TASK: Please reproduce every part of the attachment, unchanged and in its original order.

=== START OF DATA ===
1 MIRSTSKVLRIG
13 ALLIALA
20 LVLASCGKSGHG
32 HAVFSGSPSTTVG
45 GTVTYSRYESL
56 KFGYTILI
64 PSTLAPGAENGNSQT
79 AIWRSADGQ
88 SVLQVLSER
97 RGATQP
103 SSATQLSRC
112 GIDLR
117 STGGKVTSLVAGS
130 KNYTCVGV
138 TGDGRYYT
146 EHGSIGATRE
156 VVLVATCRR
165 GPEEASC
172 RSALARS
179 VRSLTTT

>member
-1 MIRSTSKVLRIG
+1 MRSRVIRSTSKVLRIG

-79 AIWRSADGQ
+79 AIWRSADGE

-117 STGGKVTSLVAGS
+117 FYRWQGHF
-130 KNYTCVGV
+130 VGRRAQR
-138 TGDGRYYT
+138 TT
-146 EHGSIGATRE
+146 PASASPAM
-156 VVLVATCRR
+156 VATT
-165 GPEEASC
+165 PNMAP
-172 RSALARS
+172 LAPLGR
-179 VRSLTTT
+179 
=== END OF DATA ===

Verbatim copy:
1 MIRSTSKVLRIG
13 ALLIALA
20 LVLASCGKSGHG
32 HAVFSGSPSTTVG
45 GTVTYSRYESL
56 KFGYTILI
64 PSTLAPGAENGNSQT
79 AIWRSADGQ
88 SVLQVLSER
97 RGATQP
103 SSATQLSRC
112 GIDLR
117 STGGKVTSLVAGS
130 KNYTCVGV
138 TGDGRYYT
146 EHGSIGATRE
156 VVLVATCRR
165 GPEEASC
172 RSALARS
179 VRSLTTT

>member
-1 MIRSTSKVLRIG
+1 MRSRVIRSTSKVLRIG

-79 AIWRSADGQ
+79 AIWRSADGE

-117 STGGKVTSLVAGS
+117 FYRWQGHF
-130 KNYTCVGV
+130 VGRRAQR
-138 TGDGRYYT
+138 TT
-146 EHGSIGATRE
+146 PASASPAM
-156 VVLVATCRR
+156 VATT
-165 GPEEASC
+165 PNMAP
-172 RSALARS
+172 LAPLGR
-179 VRSLTTT
+179 